Anyone who has entered a confined space a room, an elevator, a vehicle, etc. - where someone recently smoked, knows that the scent lingers for an extended period of time. Scientists have been aware for several years that tobacco smoke is adsorbed on surfaces where semi-volatile and non-volatile chemical constituents can undergo reactions, but reactions of residual smoke constituents with atmospheric molecules such as nitrous acid have been overlooked as a source of harmful pollutants. This is the first study to quantify the reactions of third-hand smoke with nitrous acid, according to the authors.
"Whereas the sidestream smoke of one cigarette contains at least 100 nanograms equivalent total TSNAs, our results indicate that several hundred nanograms per square meter of nitrosamines may be formed on indoor surfaces in the presence of nitrous acid," says lead-author Sleiman.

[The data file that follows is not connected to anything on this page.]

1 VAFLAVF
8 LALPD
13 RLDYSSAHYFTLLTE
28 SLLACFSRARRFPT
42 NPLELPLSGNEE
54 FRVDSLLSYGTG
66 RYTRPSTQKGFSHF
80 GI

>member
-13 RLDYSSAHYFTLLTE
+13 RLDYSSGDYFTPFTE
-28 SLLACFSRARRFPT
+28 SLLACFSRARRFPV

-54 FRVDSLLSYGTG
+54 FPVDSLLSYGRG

Co-author James Pankow points out that the results of this study should raise concerns about the purported safety of electronic cigarettes. Also known as "e-cigarettes," electronic cigarettes claim to provide the "smoking experience," but without the risks of cancer. A battery-powered vaporizer inside the tube of a plastic cigarette turns a solution of nicotine into a smoky mist that can be inhaled and exhaled like tobacco smoke. Since no flame is required to ignite the e-cigarette and there is no tobacco or combustion, e-cigarettes are not restricted by anti-smoking laws.
|Contact: Lynn Yarris|
DOE/Lawrence Berkeley National Laboratory